A moment after setting foot in the Muhsin bookstore, one of the most characteristic of central Istanbul, a huge cat comes to rub against my legs, beating a second feline obviously annoyed that I will not be marked with its smell. “They feel alone – says the owner – there hasn’t been much movement lately”.
And the calm that surrounds Mr. Muhsin’s splendid bookshop is the perfect image of how the economic crisis that afflicts Turkey and that has sunk the Turkish lira has hit hard on book sales and publishing.
“During the pandemic, online sales saved us, now foreigners, but we are lucky because this is a crossing point, otherwise I don’t know if we would still be open”. The story of the Muhsin Kitabevi bookshop is a film that repeats itself, a sector already crushed by smartphones and the internet that suffered a near-fatal blow with the economic crisis. “As for the books produced in Turkey, the increase recorded is caused by the increase in paper arriving from abroad and in printing costs, we are talking about an increase between 20% and 35%.
Books from abroad increase according to the dollar and euro valuation and this has made them inaccessible to many “, explains Emin Isli, founder of the Turkuaz publishing house and owner of the magnificent bookshop of the same name, a hidden jewel in the heart of the city. .
“We sell in Turkish lira, but for the books that come and have been printed abroad we are forced to convert the price and they become inaccessible. Here we sell books in 13 different languages, it is not surprising, Istanbul has always been a center of meeting of languages and cultures and consequently of publishing and will continue to be, despite everything “, says Mr. Emin showing me a guide to Constantinople from 1921 in Hungarian.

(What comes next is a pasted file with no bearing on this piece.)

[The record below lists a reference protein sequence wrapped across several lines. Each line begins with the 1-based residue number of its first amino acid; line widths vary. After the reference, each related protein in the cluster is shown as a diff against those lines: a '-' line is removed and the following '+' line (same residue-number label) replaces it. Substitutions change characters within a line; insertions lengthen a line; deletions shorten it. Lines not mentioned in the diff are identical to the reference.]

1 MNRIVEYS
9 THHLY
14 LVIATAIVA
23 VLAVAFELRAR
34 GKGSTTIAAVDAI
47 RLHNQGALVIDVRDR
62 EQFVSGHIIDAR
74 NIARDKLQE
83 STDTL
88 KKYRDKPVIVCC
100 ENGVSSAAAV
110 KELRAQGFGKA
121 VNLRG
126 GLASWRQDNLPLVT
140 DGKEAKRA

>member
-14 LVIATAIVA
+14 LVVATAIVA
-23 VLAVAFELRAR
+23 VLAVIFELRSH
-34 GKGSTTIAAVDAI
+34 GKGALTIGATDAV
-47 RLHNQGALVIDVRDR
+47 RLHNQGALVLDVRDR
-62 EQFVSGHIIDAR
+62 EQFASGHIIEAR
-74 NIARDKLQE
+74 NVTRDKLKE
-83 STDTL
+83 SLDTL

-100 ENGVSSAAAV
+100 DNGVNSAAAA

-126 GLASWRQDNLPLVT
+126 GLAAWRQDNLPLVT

To understand how much the crisis affects traditional bookstores, a walk to Sahaflar is necessary, the courtyard of a 1500s mosque adjacent to the Grand Bazaar where books, including school books, have been sold since the times of the Ottoman Empire.
“The problem does not concern compulsory school because there are coupons, rather the books for the entrance tests to universities and university texts”. Speaking is a nursing student named Melike who I meet with two colleagues in a shop that sells school books.
“This book I used last year and I paid 35 lire, now it costs 56 ..” says the young woman with a grimace that can be guessed despite the mask. Sinan Ozgen welcomes me to her splendid bookshop in the old courtyard of Sahaflar, and explains that in recent years she has had to specialize in ancient books, art manuals and miniatures.
“Let’s face it, I’ve been doing this job for 46 years and I guarantee you that until less than 30 years ago books were among the expenses that families never gave up. Now I had to change the bookcase, sell mostly antique pieces and miniatures. because we are kept alive by tourists. The truth is that the books had already slipped into the expense items in second third place, now with the crisis they are perhaps in seventh-eighth place or have been canceled completely. The truth is that at this politics is not interested in dealing with an educated people, “insists Mr. Sinan.
The Turkish lira has lost around 40% of its value in the last year, while inflation is steadily above 20%. The monetary policy of Turkish President Recep Tayyip Erdogan is under accusation, stubborn on the cut in interest rates to the point of changing 3 central bank governors and 3 finance ministers in two years.
However, even now that the lira is more stable and has actually recovered ground against the dollar and the euro, the prospects for 2022 are far from rosy. The alarm was raised by Burcu Aktas, founder of the Cinar publishing house, according to which stabilizing the exchange rate is the most important factor, but the intervention of the government is fundamental.
“We have been told to ‘print less’, but subsidies are needed that we have not seen in years, just as we are asking the state to intervene to calm the price of paper as it happens with foodstuffs. The VAT on imported paper must be cleared and imports must also take place from non-eurozone countries “. If urgent measures are not taken, prices in 2022 could increase by as much as 60% and “printing less” may not be a solution, but only the final phase of a slow agony.